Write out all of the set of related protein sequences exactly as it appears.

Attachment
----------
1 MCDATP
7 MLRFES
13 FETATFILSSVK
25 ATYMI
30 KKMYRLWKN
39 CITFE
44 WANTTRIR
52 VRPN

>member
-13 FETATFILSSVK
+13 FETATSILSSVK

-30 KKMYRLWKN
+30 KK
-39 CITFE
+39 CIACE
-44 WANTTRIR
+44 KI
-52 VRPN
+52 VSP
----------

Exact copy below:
1 MCDATP
7 MLRFES
13 FETATFILSSVK
25 ATYMI
30 KKMYRLWKN
39 CITFE
44 WANTTRIR
52 VRPN

>member
-13 FETATFILSSVK
+13 FETATSILSSVK

-30 KKMYRLWKN
+30 KK
-39 CITFE
+39 CIACE
-44 WANTTRIR
+44 KI
-52 VRPN
+52 VSP